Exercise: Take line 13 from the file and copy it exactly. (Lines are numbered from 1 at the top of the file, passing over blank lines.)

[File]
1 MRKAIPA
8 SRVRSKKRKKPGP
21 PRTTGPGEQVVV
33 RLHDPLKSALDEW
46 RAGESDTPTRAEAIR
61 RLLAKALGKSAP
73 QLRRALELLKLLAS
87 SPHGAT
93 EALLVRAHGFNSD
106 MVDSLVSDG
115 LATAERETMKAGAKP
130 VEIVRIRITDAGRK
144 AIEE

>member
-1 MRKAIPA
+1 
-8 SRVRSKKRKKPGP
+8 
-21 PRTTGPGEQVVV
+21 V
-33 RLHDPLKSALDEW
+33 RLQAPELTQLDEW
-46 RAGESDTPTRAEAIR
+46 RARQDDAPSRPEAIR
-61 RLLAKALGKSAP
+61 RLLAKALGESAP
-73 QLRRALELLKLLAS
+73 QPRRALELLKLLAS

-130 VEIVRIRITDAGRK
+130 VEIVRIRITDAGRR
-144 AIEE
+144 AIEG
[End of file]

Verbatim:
144 AIEE